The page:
The limits of fifteen-year-old Kambili’s world are defined by the high walls of her family estate and the dictates of her fanatically religious father. Her life is regulated by schedules: prayer, sleep, study, prayer.
When Nigeria is shaken by a military coup, Kambili’s father, involved mysteriously in the political crisis, sends her to live with her aunt. In this house, noisy and full of laughter, she discovers life and love – and a terrible, bruising secret deep within her family.
This extraordinary debut novel from Chimamanda Ngozi Adichie, author of ‘Half of a Yellow Sun’, is about the blurred lines between the old gods and the new, childhood and adulthood, love and hatred – the grey spaces in which truths are revealed and real life is lived.
About the author
Chimamanda Ngozi Adichie was born in Nigeria in 1977. Her first novel ‘Purple Hibiscus’ was published in 2003 and was longlisted for the Booker Prize. Her second novel ‘Half of a Yellow Sun’ won the 2007 Orange Prize for Fiction. Her short story collection, ‘The Thing Around Your Neck’, was published to critical acclaim in 2009. Her work has been selected by the Commonwealth Broadcasting Association and the BBC Short Story Awards, has appeared in various literary publications, including Zoetrope and The Iowa Review. She won a MacArthur ‘genius’ grant in 2009, and in 2010 appeared on the New Yorker’s list of the best 20 writers under 40. Her third novel, ‘Americanah’, was published to widespread critical acclaim in 2013. She lives in Nigeria.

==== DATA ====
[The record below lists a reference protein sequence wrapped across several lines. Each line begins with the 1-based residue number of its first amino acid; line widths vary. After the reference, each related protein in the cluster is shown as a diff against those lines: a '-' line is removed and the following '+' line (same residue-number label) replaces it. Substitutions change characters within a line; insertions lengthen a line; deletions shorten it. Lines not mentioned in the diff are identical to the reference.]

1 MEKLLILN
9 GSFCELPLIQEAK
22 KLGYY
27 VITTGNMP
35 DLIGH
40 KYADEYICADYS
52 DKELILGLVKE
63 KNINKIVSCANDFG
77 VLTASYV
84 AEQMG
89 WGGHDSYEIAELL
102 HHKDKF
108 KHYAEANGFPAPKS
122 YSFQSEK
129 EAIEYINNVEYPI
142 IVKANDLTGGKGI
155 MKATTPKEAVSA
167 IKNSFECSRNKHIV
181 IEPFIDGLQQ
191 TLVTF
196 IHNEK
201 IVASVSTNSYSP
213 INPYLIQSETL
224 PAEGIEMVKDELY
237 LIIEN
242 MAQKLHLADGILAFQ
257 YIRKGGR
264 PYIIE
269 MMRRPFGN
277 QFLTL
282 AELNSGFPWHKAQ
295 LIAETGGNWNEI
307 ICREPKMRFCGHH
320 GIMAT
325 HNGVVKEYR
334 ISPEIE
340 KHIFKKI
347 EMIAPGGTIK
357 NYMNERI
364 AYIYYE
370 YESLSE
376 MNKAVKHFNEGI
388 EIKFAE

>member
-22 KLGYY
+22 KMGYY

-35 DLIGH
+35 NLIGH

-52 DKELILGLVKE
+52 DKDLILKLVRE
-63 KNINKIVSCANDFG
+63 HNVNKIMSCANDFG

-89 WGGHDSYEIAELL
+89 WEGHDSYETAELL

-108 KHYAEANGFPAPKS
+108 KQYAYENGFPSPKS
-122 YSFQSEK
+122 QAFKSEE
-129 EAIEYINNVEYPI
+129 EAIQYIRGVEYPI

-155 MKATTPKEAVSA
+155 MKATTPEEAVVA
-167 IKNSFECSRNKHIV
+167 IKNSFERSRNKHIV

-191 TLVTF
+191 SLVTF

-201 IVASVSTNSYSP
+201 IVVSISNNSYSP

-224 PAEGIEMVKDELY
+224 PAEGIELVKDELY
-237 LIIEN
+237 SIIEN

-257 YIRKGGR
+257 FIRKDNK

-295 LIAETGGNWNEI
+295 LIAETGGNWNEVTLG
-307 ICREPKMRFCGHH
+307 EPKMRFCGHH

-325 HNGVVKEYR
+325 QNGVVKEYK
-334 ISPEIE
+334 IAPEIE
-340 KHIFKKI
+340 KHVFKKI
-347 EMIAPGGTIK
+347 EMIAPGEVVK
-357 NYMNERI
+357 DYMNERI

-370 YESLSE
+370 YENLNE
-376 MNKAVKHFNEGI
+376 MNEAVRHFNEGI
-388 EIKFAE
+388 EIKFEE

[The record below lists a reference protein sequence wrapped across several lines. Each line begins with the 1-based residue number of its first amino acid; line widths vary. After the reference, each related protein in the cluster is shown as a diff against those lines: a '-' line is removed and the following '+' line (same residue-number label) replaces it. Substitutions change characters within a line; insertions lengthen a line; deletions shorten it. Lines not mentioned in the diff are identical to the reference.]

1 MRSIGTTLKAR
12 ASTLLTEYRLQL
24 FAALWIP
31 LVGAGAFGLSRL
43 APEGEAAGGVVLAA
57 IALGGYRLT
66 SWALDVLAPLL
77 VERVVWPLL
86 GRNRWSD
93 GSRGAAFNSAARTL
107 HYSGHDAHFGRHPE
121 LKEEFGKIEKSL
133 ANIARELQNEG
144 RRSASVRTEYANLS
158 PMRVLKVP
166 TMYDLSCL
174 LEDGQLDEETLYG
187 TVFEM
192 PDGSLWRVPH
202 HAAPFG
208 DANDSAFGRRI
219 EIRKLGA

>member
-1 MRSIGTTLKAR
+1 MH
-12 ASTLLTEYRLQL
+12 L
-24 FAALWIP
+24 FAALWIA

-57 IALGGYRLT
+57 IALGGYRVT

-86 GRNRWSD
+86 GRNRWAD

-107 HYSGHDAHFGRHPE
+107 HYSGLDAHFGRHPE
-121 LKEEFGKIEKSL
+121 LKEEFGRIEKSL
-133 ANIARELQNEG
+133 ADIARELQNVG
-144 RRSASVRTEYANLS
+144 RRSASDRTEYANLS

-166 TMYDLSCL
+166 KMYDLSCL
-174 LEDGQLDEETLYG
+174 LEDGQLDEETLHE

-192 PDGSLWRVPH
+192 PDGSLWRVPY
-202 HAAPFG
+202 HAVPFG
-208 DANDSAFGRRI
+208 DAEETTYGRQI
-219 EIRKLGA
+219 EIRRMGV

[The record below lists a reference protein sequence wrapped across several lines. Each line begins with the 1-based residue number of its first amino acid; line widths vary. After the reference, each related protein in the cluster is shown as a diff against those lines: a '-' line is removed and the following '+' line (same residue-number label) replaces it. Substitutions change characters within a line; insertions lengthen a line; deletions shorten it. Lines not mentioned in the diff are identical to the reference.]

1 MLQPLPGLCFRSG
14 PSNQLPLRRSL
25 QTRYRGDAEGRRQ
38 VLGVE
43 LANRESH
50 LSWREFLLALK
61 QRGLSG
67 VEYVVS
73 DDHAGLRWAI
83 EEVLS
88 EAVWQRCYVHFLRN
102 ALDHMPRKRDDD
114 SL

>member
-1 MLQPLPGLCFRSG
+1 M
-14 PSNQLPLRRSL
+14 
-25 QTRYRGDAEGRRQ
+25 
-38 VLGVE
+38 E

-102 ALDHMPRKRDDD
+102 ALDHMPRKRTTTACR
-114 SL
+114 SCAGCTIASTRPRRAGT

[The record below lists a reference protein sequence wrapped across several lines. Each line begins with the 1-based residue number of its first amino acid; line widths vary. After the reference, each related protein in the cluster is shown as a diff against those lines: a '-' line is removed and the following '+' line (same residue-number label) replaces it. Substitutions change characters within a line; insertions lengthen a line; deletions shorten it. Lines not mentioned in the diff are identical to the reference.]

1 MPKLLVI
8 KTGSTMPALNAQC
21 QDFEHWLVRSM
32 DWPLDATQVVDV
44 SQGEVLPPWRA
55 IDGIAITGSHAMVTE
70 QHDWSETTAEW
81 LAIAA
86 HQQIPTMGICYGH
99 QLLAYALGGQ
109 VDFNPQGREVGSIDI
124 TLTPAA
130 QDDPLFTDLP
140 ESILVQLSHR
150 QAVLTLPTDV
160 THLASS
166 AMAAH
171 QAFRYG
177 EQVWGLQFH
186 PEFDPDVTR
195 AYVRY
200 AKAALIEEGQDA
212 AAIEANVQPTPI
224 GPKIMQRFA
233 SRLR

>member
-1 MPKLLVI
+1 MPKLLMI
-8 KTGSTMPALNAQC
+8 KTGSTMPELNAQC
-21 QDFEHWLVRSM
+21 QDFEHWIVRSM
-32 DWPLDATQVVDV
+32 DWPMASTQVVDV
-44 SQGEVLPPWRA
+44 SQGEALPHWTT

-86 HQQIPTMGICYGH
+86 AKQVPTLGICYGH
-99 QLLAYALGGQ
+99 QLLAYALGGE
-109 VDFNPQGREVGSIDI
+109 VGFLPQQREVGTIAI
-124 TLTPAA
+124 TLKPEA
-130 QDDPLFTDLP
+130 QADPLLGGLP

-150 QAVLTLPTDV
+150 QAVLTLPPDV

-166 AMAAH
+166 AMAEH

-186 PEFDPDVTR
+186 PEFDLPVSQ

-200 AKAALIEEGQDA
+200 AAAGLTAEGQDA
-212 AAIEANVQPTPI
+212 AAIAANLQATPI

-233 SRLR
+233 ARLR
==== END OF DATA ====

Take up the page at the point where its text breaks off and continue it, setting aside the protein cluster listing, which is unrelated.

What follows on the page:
- ‘Immensely powerful.’ The Times
- ‘An intoxicating story that is at once distinctly feminine, African and universal.’ Observer
- ‘There’s a quiet confidence about the writing which is very attractive – it isn’t showy, it isn’t brash, but on the contrary both captivating and mature.’ Margaret Forster
- ‘A sensitive and touching story of a child exposed too early to religious intolerance and the uglier side of the Nigerian state.’ J. M. Coetzee
- ‘A beautifully judged account of the private intimate stirrings of a young girl…Adichie is a fresh new voice out of Africa.’ Telegraph
- ‘Political brutality and domestic violence, religion and witchcraft all merge with subtle force in this memorable novel. Chimamanda Ngozi Adichie uses childhood innocence to write Nigerian history with the eye of a family insider.’ Hugo Hamilton
- ‘One of the finest debut novels of recent years…as punchy and characterful as Monica Ali’s “Brick Lane”.’ Evening Standard
- ‘Assured and evocative…a tale for our times.’ Daily Mail
- ‘Grips the reader from start to finish. I could not put it down.’ Irish Times